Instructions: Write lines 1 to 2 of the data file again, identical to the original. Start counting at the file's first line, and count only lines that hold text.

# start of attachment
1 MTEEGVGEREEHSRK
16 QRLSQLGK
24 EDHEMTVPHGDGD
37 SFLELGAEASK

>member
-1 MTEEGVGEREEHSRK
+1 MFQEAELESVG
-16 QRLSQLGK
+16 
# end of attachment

1 MTEEGVGEREEHSRK
16 QRLSQLGK